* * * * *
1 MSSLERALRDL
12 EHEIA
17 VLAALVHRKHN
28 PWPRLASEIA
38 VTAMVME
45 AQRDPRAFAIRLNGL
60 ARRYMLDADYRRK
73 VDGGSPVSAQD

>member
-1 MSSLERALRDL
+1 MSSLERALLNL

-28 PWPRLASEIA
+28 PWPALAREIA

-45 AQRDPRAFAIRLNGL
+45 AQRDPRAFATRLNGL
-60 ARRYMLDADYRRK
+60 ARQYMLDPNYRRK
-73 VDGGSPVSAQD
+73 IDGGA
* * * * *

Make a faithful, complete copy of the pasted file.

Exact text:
1 MSSLERALRDL
12 EHEIA
17 VLAALVHRKHN
28 PWPRLASEIA
38 VTAMVME
45 AQRDPRAFAIRLNGL
60 ARRYMLDADYRRK
73 VDGGSPVSAQD

>member
-1 MSSLERALRDL
+1 MSSLERALLNL

-28 PWPRLASEIA
+28 PWPALAREIA

-45 AQRDPRAFAIRLNGL
+45 AQRDPRAFATRLNGL
-60 ARRYMLDADYRRK
+60 ARQYMLDPNYRRK
-73 VDGGSPVSAQD
+73 IDGGA